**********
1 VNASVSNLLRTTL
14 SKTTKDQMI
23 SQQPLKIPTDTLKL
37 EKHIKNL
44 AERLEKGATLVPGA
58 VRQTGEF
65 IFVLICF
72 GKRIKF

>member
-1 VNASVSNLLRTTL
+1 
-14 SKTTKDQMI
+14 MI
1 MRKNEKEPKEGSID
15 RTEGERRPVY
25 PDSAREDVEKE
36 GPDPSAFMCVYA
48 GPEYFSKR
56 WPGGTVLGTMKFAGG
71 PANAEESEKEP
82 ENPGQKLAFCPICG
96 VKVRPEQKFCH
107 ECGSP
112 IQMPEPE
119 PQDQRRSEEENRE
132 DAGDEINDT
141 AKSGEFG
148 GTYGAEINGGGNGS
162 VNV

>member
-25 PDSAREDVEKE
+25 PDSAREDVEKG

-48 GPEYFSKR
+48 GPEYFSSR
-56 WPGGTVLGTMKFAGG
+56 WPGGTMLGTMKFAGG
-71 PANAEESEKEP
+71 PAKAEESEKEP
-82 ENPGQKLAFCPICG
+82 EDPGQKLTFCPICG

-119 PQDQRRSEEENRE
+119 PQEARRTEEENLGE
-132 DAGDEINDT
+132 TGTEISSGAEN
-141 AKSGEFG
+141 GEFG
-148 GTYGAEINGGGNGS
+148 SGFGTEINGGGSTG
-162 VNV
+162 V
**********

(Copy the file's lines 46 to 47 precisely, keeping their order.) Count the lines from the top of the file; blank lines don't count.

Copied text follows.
+141 GEFG
-148 GTYGAEINGGGNGS